Second only to Straw Dogs type thrillers, giant rat movies are a staple of Canadian horror. This is the latest film in a long line of Canadian movies about oversized rodents, including such revered entries asFood of the Gods II and Deadly Eyes, which was directed by Robert Clouse (Enter the Dragon, Gymkata). The Dark was directed by Craig Pryce, who had previously made the juvenile horror spoof Revenge of the Radioactive Reporter.
Our hero Hunter is drinking in a graveyard one night when suddenly he hears two cops fighting a giant rat. One is killed, and his partner Buckner starts randomly shooting his gun in rage. He accidently hits Hunter (in the shoulder, of course), and then he arrests him. While interrogating him about the possibility that he saw a giant rat, Buckner knocks Hunter to the ground and kicks him repeatedly. Although this sequence makes little sense and brings to mind many questions (Why is Hunter drinking in a graveyard? Why is a trained police officer unloading his pistol into the night? Why is a film about rats called The Dark?), Mr Pryce is apparently trying to establish that Buckner wants to kill the rat because it killed his partner.
But it’s already “Two Years Later.” Forget about Hunter for the moment, and meet young gravedigger Ed and his older co-worker. They are about to start a hard day of digging graves when they notice a gravestone that has sunk almost completely into the ground. Doing some more investigating, they discover that there is some kind of giant tunnel underneath the gravestones. This couldn’t have anything to do with, say, giant rats who live in graveyards and attack cops, could it?
Hunter is also mysteriously drawn to this town. He is enjoying some coffee at “The Canary,” a nearby greasy spoon, possibly thinking about rats. Or possibly thinking about the Tracy, the waitress who keeps smiling at him. She asks him so many questions that she ignores another customer. The cook in the back tells her to get to work, but the customer suggests her poor service may have something to do with the fact that she is a “bitch.” This causes Hunter, defender of women and rats, to throw the customer through a plate glass door. Unfortunately, on the other side of that door are two bikers who happen to be friends of the rude customer and they apparently decide the best recourse is to go back in and shoot the cook and stab Hunter. Tracy responds by shooting the rude customer, and then shooting his friend’s motorcycles, which explode in a huge fireball.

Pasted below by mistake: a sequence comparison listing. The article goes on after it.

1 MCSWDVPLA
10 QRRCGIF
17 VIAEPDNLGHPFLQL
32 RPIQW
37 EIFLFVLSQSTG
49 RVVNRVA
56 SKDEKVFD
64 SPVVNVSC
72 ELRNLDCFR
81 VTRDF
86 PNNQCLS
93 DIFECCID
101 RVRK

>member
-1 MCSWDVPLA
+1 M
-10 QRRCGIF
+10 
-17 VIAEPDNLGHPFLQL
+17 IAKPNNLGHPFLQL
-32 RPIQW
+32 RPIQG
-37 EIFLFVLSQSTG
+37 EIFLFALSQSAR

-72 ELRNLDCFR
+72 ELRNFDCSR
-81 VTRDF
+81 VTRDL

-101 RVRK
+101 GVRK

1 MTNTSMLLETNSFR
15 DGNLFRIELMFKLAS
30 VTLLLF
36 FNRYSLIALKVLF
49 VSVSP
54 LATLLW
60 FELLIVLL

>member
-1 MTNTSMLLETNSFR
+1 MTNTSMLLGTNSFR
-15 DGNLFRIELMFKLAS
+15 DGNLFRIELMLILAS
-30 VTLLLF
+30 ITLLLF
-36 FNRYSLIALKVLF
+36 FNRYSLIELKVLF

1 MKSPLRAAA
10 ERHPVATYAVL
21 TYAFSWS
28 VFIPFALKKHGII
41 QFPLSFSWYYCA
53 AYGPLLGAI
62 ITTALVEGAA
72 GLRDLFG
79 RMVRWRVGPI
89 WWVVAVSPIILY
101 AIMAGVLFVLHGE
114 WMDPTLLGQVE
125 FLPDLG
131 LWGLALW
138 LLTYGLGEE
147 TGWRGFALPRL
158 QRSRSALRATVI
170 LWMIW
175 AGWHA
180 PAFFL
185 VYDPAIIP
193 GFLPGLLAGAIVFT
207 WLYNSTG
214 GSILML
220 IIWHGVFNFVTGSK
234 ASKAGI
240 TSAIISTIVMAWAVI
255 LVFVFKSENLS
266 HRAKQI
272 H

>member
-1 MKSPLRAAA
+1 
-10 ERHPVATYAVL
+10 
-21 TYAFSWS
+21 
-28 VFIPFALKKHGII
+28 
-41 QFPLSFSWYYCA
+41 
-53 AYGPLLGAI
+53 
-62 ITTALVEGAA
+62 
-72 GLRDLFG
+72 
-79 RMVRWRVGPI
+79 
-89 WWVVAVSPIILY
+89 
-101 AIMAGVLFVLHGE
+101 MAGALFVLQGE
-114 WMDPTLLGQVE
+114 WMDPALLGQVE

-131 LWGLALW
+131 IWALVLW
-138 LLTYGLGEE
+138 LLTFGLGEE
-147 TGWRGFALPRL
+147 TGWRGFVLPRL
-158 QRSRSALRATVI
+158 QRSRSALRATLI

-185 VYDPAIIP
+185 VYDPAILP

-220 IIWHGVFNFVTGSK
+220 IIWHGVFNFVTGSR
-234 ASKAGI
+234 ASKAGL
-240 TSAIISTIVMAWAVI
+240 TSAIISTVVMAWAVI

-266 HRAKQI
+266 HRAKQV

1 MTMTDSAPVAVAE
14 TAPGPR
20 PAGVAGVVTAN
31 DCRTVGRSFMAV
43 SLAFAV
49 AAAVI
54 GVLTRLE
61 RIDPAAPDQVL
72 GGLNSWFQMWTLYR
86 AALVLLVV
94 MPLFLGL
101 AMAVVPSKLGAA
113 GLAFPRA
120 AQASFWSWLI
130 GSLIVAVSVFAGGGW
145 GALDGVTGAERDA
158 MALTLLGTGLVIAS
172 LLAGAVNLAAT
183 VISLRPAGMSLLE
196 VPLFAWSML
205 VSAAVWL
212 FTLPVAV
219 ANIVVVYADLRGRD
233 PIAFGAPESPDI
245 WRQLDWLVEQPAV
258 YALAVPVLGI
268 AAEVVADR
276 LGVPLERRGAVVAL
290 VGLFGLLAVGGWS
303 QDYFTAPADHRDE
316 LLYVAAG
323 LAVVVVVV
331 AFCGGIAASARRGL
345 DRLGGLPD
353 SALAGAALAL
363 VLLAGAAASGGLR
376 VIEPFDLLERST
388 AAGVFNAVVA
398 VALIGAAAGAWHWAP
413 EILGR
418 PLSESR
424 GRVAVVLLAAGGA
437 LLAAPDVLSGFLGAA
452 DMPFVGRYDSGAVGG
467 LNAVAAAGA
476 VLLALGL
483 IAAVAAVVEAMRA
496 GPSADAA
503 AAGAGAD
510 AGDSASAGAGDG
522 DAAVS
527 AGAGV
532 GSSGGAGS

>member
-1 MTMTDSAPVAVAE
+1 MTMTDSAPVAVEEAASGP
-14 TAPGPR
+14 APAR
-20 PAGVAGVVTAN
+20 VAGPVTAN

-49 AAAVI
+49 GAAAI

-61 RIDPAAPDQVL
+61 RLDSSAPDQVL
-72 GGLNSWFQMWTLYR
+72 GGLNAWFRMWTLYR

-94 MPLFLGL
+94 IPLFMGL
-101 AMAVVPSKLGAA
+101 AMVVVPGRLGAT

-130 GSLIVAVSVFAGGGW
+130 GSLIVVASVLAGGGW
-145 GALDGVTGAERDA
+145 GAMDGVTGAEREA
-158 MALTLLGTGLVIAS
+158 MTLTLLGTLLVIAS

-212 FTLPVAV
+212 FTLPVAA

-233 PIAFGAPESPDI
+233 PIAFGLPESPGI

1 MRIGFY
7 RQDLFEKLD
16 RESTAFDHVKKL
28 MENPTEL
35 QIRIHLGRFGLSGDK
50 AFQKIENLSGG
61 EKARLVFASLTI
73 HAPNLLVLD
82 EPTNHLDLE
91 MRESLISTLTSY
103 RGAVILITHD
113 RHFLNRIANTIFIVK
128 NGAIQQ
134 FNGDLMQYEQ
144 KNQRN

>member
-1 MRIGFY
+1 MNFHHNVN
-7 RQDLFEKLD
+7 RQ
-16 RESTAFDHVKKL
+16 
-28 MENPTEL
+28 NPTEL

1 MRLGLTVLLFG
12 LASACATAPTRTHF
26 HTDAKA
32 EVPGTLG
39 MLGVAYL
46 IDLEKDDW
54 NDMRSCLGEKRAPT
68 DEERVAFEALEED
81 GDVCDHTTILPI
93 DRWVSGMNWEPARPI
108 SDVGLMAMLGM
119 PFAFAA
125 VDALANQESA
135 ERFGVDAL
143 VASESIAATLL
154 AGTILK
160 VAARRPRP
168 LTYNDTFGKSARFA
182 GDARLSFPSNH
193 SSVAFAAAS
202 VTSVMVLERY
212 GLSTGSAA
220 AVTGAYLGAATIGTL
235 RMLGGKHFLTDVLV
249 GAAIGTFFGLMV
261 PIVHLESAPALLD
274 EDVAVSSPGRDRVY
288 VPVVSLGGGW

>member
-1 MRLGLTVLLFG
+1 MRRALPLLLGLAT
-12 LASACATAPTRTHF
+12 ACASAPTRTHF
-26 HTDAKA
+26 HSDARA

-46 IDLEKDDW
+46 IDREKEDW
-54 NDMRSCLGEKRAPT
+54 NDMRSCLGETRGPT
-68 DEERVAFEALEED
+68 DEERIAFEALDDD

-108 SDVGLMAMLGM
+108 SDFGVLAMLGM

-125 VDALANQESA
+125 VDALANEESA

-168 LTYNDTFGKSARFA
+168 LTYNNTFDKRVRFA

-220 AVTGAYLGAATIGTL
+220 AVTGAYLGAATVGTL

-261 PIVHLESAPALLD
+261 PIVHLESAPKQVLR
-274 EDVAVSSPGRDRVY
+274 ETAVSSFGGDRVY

Tracy and Hunter escape to a local hotel room, realizing that they can never go back to their innocent lives. Our star-crossed lovers bond as Tracy spreads an odd smelling balm on Hunter’s stab wound. After Hunter falls asleep, Tracy finds many of his notebooks filled with drawings and observations about giant rats. When Hunter awakens, they talk about saving the giant rat because it secretes magical healing balm and is possibly descended from dinosaurs. Naturally, all this talk excites them and causes Tracy to coo “You move real well for a guy who just got stabbed.”
Back at the graveyard, it’s about to get real busy. Two cops arrive to help the grave diggers explore the giant hole they have found. One of the cops, named Donovan, is played by Canadian actress Neve Campbell. Then Hunter and Tracy arrive. Then Buckner arrives. Then the rat arrives, dragging Donovan’s partner down the hole.
To recap, Buckner is trying to kill the rat, Hunter is trying to save it. The others distract Buckner, so Hunter can initiate his not-so-brilliant plan: he gets in a coffin and the rat drags him down the hole (the rat lives in the graveyard so it can eat dead bodies). Then Hunter will burst forth from his coffin and spread giant healing rat balm over the whole world. But not before another character gets shot in the shoulder.
Not a bad little b-movie, The Dark has enough ridiculousness to keep you chuckling throughout the obvious plot holes. But it’s obvious similarities to many other films, both Canadian and American, do not exactly make it stand apart from the crowd.